Being a pilgrim is not easy, as Dorothy Day shows

3 mins read
Adobe Stock

We once had a pastor who often, almost in every homily, described the Christian life as a “journey.” The word’s a good go-to image for the Christian life, but it’s not the best one.

The Christian life isn’t just a journey, though, it’s a particular type of journey. By itself, the image says that you’re moving but not where you’re going and why, or how well you’re getting there. Christianity has a more precise and specific word, a word with rich meaning that illuminates who we are better than “journey.”

“Pilgrim” is the better word. As Christians, we live in the world as pilgrims, or should: people who are not at home anywhere, and who are always on the way to a far away city where we’ll settle for good, that we know as home even though we’ve never been there.

The New Testament continually tells us that we do not belong here in this world, that we live as aliens, as strangers in a strange land. We don’t fit. We can’t settle down and settle in as if we had no other place to be.

Are we too comfortable in the world?

This doesn’t mean we can’t enjoy the good things of this world, which God created for us. It just means we take things as they come, the good and the bad also. We enjoy the good things as blessings and gifts, accepting that we might have to give them up at any time.

Someday, when we reach the city, we’ll finally become citizens, people who belong, people who can abide there. But for now we stay on the move, always trying to be the best residents we can be wherever we are, but never giving any place our complete loyalty. We put up with the abuse and neglect that often come with being a stranger, especially one who refuses to completely fit in.

It’s not easy being a pilgrim. The Church gives us thousands of instructions on what living as a pilgrim means, like the oft-memed saying of Flannery O’Connor’s: “What people don’t realize is how much religion costs. They think faith is a big electric blanket, when of course it is the cross.”

Pilgrims lead a hard life. Tired of living in a tent on the outskirts of town, pilgrims may feel tempted to buy a house in a nice neighborhood with good schools and all the amenities within a short drive, and settle down.

I speak of myself, but I think, just from what Christian friends have said in conversation, for many others also. We’re much too attached to the world and much too comfortable in it. We put on the name “pilgrim” the way we put on our exercise clothes, go to the gym, hit the machines but never work up a sweat.

The example of Dorothy Day

Looking at someone who really did live like a pilgrim helps. Dorothy Day lived a life of astonishing sacrifice for others, giving up everything that might hold her down, every worldly security most of us think of as necessities.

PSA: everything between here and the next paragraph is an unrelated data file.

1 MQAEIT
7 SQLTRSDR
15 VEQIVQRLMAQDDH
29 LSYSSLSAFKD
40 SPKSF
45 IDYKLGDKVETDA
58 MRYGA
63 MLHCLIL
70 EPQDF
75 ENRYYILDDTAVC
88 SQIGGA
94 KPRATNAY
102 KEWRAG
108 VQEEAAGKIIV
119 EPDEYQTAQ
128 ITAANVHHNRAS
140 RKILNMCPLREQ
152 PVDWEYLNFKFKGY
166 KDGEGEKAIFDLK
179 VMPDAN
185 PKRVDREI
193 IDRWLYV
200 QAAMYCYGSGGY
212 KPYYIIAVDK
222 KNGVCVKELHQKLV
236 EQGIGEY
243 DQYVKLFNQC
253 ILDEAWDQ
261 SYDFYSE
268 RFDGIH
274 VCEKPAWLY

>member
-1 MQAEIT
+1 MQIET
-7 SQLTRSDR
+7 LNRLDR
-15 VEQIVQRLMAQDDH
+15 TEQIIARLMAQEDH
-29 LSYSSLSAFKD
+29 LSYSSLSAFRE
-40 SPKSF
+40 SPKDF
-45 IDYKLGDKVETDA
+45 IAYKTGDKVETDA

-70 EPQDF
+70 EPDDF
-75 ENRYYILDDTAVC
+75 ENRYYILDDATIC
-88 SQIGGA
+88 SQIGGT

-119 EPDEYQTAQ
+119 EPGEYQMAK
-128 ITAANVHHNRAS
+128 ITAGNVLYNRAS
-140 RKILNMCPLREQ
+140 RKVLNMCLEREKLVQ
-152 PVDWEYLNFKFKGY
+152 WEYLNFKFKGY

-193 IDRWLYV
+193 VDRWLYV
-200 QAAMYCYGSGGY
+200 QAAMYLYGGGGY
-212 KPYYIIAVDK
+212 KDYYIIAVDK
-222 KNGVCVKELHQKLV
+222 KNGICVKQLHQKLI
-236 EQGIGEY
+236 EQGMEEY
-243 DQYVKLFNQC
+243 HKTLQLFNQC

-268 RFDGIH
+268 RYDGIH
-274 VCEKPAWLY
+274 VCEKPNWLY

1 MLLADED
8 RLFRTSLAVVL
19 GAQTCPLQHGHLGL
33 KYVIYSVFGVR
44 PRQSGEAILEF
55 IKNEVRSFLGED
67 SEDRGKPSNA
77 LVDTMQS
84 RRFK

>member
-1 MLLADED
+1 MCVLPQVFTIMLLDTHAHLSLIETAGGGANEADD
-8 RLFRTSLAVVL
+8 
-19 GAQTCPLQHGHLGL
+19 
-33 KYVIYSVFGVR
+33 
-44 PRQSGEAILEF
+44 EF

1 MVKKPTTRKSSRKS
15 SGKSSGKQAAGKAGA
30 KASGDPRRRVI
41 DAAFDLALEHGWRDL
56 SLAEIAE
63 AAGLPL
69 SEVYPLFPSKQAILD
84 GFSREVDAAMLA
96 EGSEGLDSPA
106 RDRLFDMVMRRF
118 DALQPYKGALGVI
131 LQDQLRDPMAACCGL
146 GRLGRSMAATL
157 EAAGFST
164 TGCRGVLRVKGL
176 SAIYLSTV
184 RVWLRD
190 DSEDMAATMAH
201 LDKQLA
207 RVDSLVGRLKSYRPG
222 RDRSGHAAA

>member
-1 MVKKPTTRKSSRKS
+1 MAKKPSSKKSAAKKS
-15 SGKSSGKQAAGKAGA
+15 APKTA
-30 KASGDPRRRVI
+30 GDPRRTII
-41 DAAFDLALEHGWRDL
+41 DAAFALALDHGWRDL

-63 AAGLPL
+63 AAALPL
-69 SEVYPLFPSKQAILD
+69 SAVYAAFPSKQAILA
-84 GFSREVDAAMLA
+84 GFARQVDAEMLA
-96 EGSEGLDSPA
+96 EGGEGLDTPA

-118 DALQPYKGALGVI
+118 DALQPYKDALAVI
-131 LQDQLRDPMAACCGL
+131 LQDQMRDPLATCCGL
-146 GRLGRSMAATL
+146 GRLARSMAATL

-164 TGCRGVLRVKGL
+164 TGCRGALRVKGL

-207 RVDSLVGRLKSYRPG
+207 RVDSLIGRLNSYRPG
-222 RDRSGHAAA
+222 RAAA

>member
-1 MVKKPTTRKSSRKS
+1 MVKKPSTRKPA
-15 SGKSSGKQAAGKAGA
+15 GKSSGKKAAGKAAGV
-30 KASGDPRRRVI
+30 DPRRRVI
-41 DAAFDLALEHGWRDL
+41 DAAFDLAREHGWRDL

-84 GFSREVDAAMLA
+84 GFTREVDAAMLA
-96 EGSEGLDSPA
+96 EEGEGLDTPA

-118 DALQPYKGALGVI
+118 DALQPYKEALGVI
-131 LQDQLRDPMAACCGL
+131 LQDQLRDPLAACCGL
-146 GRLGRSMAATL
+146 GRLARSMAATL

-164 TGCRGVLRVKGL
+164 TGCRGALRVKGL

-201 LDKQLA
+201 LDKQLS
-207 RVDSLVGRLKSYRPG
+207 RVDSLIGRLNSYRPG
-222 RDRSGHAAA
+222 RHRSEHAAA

She didn’t own a home or have health insurance or a pension or a reliable income because she chose to follow Jesus serving the very poor personally, by sharing their life. She could describe it lightly. “When things get tough,” she wrote, “I like to recall St. Teresa’s ‘Life is a night spent in an uncomfortable inn.'”

Dorothy Day
Dorothy Day (OSV News photo/courtesy Journey Films, CNS)

She makes the pilgrim’s calling especially stark because of the political obligations she believed it included, especially her pacifism and the conflicts with the state that it required, which put her in jail many times. Those who don’t share her politics can still see in her a deeply faithful pilgrim.

In her diary, she wrote a prayer about this: “Help me, St. Benedict Joseph, to walk a pilgrim in the world, as far as I can, and do all in Jesus’ name, bringing Him on to picket lines, meetings, encounters, confrontations. May He increase and I decrease.”

“I am an occupied person, and my life is full indeed,” she wrote during one of her battles with the IRS, which didn’t recognize a pilgrim when it saw one. “I am a pilgrim in this world and a stranger. I hate the world and I love it, because God made it and found it good, and He so loved it He gave His only begotten son. And I love people because they are His and there is some reflection of Him in all of them.”

But there’s a twist to being a pilgrim, which Day knew. Even on the way, we’re already home. St. Catherine of Siena wrote cheerfully of her “adventures,” which Day took as confirmation of the truth of her saying that “All the way to Heaven is Heaven, because He said ‘I am the way.” 

David Mills

David Mills writes from Pennsylvania.